Returning to the restaurant example, people are farmers who grow crops, restaurant managers, chefs, shopkeepers, and waiters. Tools include (amongst others): Kitchen, Ingredients, POS Software, and Uniforms. The process includes employees clocking in, servers placing orders, cleaning dishes and storing food.
front and back
The components of service can be divided into front-end and back-end, depending on whether the customer sees them or not. Think of a theatrical performance, where the audience sees everything in front of the screen: actors, costumes, orchestra, and sets. Behind the scenes, however, is an entire ecosystem: directors, stage managers, lighting adjusters, and set designers.
While the audience never sees the backstage, it plays a vital role in structuring the audience experience. In a restaurant, what happens in the kitchen determines the food on your table.
Frontend components include:
- Contact point;
Backend components include:
Service Design and Designing a Service
Service design is not just about designing a service, service design addresses how an organization accomplishes a certain job – taking into account the “employee experience”. Designing a service addresses the touchpoints that create the customer journey—thinking about “the user’s experience.”
As a parallel, every software application has a user interface, no matter how rudimentary. However, writing code to create a two-way product-oriented interface cannot be called the “UI design process”. Similarly, even if a user interface is created through a careful design process, it is not a product of “UX design” unless it has the user’s experience in mind.
As UX designers, why do we need to care about service design and “employee experience”?
An organization’s back-office processes (how we perform actions internally) have as much impact on the overall user experience as the visible interaction points the user encounters, if not more. If the waiter doesn’t successfully communicate the allergy to the chef, the diners could be consuming food with serious consequences. If a restaurant is overcrowded but has a systematic procedure for clearing tables and assigning seats, customers don’t have to wait or know it’s overcrowded in the first place.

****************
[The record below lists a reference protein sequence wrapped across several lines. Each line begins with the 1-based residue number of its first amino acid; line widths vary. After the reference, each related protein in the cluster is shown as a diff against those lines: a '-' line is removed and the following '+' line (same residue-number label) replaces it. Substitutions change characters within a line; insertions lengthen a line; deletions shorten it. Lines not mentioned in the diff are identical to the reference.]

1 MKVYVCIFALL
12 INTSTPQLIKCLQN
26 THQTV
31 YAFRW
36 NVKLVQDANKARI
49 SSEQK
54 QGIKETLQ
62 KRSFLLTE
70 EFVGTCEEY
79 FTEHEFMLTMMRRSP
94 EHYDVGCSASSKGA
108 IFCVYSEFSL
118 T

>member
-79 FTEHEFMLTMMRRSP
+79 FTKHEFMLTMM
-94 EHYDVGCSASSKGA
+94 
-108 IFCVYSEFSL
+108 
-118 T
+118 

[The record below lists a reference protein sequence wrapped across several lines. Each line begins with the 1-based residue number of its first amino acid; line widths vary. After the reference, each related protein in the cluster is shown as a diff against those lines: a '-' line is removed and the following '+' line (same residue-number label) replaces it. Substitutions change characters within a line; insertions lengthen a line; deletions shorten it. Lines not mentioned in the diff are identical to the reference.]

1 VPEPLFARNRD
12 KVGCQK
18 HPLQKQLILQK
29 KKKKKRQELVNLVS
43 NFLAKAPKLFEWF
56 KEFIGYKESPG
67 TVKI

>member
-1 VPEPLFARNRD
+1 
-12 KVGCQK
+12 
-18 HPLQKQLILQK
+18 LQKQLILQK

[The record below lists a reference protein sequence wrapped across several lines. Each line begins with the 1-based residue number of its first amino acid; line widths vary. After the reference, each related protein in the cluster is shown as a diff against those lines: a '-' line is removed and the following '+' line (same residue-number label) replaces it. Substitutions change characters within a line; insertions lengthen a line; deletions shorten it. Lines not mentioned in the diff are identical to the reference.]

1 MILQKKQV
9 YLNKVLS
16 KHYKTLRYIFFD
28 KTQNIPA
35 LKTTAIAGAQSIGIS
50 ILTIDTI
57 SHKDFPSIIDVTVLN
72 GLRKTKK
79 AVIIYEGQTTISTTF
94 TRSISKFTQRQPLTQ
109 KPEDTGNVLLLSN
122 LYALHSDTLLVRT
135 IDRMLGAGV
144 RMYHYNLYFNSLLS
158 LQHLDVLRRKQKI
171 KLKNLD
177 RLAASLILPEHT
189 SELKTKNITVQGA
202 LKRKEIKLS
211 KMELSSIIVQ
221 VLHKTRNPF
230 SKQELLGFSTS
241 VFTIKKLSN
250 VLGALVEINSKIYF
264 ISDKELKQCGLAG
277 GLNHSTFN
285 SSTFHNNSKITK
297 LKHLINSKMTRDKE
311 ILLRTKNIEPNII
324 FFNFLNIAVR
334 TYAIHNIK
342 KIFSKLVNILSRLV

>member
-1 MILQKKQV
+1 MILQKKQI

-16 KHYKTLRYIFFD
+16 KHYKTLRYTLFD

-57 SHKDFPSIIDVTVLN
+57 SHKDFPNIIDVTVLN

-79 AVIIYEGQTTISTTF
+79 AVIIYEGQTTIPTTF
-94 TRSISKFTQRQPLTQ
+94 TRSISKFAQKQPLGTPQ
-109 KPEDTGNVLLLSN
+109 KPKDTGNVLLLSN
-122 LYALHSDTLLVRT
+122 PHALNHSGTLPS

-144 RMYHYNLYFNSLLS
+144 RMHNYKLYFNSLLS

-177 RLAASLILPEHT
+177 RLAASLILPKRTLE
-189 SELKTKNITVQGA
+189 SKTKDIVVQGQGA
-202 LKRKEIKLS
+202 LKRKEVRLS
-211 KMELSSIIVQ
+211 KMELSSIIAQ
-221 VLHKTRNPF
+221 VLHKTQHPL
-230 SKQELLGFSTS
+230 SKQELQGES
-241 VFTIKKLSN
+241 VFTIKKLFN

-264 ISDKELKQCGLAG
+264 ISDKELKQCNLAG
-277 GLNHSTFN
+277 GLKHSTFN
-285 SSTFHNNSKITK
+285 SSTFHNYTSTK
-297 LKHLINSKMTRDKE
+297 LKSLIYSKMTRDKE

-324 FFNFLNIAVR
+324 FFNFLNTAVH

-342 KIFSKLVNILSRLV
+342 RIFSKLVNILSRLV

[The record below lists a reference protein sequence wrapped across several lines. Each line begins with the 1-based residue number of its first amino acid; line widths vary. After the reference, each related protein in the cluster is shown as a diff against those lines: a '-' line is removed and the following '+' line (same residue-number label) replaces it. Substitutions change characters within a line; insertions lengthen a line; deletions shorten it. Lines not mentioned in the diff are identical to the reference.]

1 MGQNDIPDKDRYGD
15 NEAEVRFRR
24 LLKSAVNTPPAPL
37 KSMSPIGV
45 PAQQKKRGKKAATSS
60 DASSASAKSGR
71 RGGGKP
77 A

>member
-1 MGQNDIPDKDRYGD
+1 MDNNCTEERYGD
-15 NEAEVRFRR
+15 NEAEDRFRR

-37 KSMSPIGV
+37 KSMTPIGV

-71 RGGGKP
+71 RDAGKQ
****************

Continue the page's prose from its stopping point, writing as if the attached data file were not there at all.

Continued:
Benefits of Service Design
Most organizational resources (time, budget, logistics) are spent on customer-facing outputs, while internal processes (including the experience of the organization’s employees) are neglected. This disconnect has given rise to a common opinion: One hand doesn’t know what the other is doing.
Service design bridges this organizational gap by:
- Expose conflict: Business models and service design models often conflict because business models do not always align with the services an organization provides. Service design triggers think and provide the context of the system that needs to be in place in order to adequately provide the service throughout the life of the product (in some cases, even in others).
- Facilitate heated dialogue: Focused discussions of procedures and policies expose weaknesses and dislocations, enabling organizations to develop collaborative and cross-functional solutions.
- Reduce redundancies from a bird’s-eye view: Outlining the full cycle of an internal service process gives a company a bird’s-eye view of its service ecosystem, whether within a large service area or across multiple business lines. This process helps identify where duplication of work occurs, where it can lead to employee frustration, and where resources are wasted. Eliminating redundancies saves effort, increases employee efficiency, and reduces costs.
- Forming relationships: Service design helps align internal terms of service (eg: roles, back-office roles, processes, and workflows) with equivalent front-office personnel, returning to our original example, the information provided to an agent through service design Should be available to all other agents interacting with the same client.
When back-office problems exist, they have front-office consequences: poor service, disappointed customers, inconsistent channels. Simplifying back-office processes improve the employee experience, which in turn enables them to create a better user experience.